Rep. Darrell Issa issued a subpoena on Tuesday demanding more documents from the State Department for records related to the controversial talking points used in the days after the attack on the Benghazi consulate.
Issa, the chairman of the House oversight
committee, wants State to turn over documents from 10 current and former
employees not included in the last batch of emails from the department
that the Republican claims could provide more details into how and why
the talking points were changed.
“The State Department has not lived up to the administration’s broad and
unambiguous promises of cooperation with Congress. Therefore, I am left
with no alternative but to compel the State Department to produce
relevant documents through a subpoena,” Issa wrote in a letter to
Secretary of State John Kerry.
Republicans have charged that the White House stripped the talking
points — which U.N. Ambassador Susan Rice used in appearance on Sunday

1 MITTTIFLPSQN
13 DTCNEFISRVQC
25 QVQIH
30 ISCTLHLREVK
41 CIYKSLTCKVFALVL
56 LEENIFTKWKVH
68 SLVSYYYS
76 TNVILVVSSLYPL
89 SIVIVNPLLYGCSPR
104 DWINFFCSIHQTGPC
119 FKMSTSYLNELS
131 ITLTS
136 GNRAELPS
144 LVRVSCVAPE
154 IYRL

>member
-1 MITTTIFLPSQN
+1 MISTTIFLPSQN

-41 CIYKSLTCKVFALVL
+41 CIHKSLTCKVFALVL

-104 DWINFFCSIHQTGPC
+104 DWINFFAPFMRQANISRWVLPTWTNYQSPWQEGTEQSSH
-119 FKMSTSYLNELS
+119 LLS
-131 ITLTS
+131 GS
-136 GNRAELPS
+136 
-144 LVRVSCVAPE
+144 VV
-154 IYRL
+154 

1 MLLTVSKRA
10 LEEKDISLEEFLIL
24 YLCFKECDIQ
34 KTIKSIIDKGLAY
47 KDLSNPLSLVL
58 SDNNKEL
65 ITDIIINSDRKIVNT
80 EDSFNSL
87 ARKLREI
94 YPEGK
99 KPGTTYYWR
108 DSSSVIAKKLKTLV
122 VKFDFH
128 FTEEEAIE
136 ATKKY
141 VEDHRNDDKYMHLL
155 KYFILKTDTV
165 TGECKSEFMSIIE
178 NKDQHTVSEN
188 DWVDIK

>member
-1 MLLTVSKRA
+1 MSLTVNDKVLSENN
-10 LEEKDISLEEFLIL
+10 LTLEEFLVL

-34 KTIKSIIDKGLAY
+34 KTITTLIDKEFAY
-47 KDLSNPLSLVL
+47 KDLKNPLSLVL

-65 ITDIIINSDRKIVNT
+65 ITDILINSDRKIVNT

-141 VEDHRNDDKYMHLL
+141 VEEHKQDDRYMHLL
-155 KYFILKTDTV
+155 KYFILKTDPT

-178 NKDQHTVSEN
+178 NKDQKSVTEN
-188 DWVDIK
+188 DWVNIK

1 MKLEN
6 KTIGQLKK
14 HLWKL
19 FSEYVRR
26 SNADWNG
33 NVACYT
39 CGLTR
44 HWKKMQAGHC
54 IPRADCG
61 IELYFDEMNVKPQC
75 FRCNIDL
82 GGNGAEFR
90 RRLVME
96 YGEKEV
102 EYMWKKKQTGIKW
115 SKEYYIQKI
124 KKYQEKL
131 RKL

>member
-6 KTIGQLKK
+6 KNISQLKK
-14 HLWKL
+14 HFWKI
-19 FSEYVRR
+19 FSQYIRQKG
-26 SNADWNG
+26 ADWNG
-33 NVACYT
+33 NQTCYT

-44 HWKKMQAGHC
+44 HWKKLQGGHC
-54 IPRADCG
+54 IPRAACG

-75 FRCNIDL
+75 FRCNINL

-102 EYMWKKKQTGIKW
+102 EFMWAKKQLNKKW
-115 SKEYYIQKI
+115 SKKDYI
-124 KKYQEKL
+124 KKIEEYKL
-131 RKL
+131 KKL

shows the weekend after the attacks — of all references to “terrorism”
in order to achieve a political goal.
The White House turned over 100 pages emails earlier this month and argued those emails show it was CIA Deputy Director Mike Morell — not State spokeswoman Victoria Nuland — who first suggested removing terrorism references from the talking points.
Issa said those emails were insufficient.
”The State Department’s response failed to acknowledge that we
requested all communications related to talking points, to or from nine
State Department officials,” Issa wrote. “Despite the fact that you
assigned your chief of staff, David Wade, to be responsible for managing
the response to the congressional investigation, the Department has
given no indication that it intends to produce these documents
Among the 10 employees whose correspondences are being sought are
Nuland, Cheryl Mills, a top Clinton aide who Republicans have accused of
being the force behind the efforts to mount a political cover up in the
aftermath of the attacks. The requests also asks for the records of
William Burns, the deputy secretary of State, and Beth Jones, the acting
assistant secretary for Near East Affairs, who has also been the
subject of criticism by Republicans. (Continues at POLITICO)